IBM's System z Academic Initiative Tops 1,000 Schools

IBM announced that 1,067 schools worldwide have signed on to its System z educational program, teaching courses and offering labs in IBM's mainframe technology. The IBM System z Academic Initiative, which now spans 66 countries, enables schools either to use their own mainframe resources or access them at no cost from IBM using innovative cloud computing technologies. Using the System z mainframe, professors in the program are exposing students to the enterprise computing environments that are solving some of the world's most complex and demanding computing challenges.

The program also provides remote access to non-IBM software that runs on the mainframe, enabling professors to demonstrate more software applications for System z. IBM's cloud delivery model gives schools anytime anywhere access to mainframe resources. Additionally, schools no longer need to maintain enterprise systems environments on campus to expose students to commercial systems like the IBM mainframe.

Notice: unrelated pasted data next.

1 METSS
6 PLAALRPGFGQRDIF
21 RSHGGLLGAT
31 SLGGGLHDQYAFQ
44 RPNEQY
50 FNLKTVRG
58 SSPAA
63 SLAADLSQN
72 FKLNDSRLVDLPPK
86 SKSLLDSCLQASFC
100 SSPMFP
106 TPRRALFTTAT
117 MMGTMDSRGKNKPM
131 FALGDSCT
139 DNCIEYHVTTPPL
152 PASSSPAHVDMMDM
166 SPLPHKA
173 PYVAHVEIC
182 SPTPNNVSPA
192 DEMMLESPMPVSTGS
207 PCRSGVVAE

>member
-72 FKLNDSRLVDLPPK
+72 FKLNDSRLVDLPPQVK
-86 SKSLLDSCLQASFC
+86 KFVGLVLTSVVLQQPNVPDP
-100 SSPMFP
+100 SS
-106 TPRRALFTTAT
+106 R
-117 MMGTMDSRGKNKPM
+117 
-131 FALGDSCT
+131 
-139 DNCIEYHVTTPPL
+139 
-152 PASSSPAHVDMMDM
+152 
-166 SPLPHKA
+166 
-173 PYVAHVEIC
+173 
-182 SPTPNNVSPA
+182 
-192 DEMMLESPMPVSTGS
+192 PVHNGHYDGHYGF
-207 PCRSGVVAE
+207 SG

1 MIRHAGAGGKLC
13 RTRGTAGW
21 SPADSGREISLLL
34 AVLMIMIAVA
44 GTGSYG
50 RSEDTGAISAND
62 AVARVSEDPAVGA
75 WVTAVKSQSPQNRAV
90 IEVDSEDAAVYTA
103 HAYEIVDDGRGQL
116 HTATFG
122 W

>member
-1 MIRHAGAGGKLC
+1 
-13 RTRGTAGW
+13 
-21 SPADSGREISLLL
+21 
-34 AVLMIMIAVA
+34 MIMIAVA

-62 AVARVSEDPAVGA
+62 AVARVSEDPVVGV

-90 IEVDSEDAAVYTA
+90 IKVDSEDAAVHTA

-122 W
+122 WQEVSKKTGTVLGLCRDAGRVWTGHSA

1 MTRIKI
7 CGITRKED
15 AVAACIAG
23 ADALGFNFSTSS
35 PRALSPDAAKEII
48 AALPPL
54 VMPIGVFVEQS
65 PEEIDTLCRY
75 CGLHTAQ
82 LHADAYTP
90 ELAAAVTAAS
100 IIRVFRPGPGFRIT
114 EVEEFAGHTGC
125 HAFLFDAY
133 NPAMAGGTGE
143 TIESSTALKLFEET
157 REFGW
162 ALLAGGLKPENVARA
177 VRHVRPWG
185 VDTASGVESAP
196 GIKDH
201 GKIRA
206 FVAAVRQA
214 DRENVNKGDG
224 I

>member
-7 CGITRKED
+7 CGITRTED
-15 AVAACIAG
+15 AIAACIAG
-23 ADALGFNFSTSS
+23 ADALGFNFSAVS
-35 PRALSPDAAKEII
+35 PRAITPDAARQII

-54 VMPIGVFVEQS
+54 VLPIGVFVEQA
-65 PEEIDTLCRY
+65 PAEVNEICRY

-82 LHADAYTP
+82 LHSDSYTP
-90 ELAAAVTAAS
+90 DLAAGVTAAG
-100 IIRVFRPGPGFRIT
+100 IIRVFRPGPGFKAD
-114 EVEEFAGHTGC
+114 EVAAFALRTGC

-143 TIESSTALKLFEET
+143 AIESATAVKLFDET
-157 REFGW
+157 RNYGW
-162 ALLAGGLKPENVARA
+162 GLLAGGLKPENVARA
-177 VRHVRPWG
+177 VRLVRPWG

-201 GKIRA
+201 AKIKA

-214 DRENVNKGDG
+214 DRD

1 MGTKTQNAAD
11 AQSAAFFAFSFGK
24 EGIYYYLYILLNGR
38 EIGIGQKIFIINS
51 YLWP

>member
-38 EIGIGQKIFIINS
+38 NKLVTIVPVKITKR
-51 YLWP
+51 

To help connect employers to students and professionals with mainframe skills, earlier this year IBM announced The job board currently has more than 2,000 users and postings for approximately 1,500 mainframe job openings, more than half of which are in the United States.

In a related development, Northwestern University and IBM announced they are collaborating on new business and technology curricula to help students gain the latest skills in business analytics. The new courses of study, Masters of Science degree programs with analytics concentrations in the McCormick School of Engineering and Applied Science and the School of Continuing Studies, will better prepare students, and current professionals, who are seeking new analytics skills for today's competitive job market.

For more information about IBM's System z Academic Initiative, visit

For details on the 2011 Master the Mainframe Contest, visit

Visit the System z job board at

To learn more about the analytics curricula at Northwestern University, visit and

For more information on IBM's University Programs, visit